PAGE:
Media and Communication Ph.D. Dissertations
Emerging Forms of Globalization Dialectics: Interlocalization, a New Praxis of Power and Culture in Commercial Media and Development Communication
Date of Award
Doctor of Philosophy (Ph.D.)
Alberto Gonzalez (Advisor)
Oliver Boyd-Barrett (Committee Member)
Louisa Ha (Committee Member)
Peter VanderHart (Committee Member)
This critical research seeks to better understand the hegemonic process of globalization. Due to power differences, globalization results in differential advantage and disadvantage for the involved cultures. The dialectical criticism of globalization aims to monitor social injustice and advance concepts on media homogenization, uneven information flow, and cultural imperialism. This interdisciplinary study explores the practices of globalization that are less culturally biased. Particularly, it makes a first attempt to conceptualize a new globalization form, interlocalization. Premised upon a competitive and free market system, the study explores the ways interlocalization might offer a more equitable relationship for the players of different cultures. Some interlocalization practices are also elaborated through two critical case studies. While studying forms of commercial minority media, the first critical case study examines the implications of interlocalization in the media expansion of a Catalan communication firm, Grupo Planeta. Based on the Roma projects of the Open Society Institute in Europe, the second critical case study presents research on the role of interlocalization in social change. Analyzing cross-cultural participatory communication, this second study explores the use of interlocalization as tool in the creation of global practices for sustainable development. The overarching goal for this research is the advancement of equity and justice in media and development communication practices globally.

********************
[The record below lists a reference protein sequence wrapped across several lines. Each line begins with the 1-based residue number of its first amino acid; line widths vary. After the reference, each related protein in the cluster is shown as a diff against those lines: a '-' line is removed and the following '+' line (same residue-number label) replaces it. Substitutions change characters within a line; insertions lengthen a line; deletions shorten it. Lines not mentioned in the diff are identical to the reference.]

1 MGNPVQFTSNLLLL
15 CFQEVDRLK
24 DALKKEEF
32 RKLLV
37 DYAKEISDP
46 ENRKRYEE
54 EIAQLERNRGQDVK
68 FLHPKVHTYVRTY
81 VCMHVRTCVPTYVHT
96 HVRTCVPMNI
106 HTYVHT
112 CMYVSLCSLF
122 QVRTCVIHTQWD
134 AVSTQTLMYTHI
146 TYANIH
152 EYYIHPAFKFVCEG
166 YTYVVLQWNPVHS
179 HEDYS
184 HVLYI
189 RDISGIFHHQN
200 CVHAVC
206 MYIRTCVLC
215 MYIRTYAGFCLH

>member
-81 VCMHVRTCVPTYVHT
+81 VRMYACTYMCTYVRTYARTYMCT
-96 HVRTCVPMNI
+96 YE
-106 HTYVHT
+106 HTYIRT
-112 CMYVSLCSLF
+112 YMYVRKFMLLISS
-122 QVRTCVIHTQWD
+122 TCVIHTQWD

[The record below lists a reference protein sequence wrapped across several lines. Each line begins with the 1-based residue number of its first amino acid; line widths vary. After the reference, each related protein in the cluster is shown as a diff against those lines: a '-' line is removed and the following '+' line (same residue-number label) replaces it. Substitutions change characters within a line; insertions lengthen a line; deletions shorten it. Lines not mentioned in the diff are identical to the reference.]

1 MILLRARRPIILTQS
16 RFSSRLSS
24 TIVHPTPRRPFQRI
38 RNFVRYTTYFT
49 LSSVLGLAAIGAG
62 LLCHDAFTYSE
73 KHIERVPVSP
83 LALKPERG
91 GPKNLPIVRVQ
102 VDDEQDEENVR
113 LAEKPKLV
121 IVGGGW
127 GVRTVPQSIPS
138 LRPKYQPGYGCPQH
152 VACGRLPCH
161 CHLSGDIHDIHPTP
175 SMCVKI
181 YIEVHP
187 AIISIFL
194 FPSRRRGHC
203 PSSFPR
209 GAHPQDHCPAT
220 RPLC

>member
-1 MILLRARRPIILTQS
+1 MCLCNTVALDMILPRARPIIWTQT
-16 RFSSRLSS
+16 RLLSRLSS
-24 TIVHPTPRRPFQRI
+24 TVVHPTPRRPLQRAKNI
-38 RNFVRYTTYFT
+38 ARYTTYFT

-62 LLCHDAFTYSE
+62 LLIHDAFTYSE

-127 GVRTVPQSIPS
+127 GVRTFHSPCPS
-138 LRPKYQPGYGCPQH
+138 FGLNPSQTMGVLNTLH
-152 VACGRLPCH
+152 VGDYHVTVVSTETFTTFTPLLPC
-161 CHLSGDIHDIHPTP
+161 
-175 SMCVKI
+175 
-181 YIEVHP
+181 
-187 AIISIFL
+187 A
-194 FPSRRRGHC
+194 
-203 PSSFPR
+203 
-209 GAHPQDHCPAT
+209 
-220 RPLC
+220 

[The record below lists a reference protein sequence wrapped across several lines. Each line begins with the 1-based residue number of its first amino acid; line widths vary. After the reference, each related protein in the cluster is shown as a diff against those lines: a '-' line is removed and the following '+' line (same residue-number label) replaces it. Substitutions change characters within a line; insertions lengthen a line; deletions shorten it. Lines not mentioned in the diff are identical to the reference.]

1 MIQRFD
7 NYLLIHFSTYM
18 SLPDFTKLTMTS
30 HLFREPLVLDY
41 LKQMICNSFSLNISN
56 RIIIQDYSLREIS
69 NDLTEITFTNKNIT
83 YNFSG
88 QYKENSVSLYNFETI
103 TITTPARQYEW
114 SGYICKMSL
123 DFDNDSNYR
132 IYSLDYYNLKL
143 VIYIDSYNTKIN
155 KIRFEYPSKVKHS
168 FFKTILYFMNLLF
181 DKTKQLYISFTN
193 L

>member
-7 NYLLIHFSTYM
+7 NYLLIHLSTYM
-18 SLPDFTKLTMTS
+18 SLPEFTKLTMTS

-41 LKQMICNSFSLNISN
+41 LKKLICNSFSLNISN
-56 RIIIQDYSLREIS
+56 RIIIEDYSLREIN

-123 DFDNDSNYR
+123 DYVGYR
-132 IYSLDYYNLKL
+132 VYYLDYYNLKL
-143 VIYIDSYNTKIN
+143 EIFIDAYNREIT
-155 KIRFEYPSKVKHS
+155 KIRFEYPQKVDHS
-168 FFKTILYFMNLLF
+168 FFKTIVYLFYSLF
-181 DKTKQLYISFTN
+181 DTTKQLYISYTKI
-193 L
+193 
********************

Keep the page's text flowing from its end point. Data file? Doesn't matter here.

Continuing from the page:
Szalvai, Eva, "Emerging Forms of Globalization Dialectics: Interlocalization, a New Praxis of Power and Culture in Commercial Media and Development Communication" (2008). Media and Communication Ph.D. Dissertations. 95.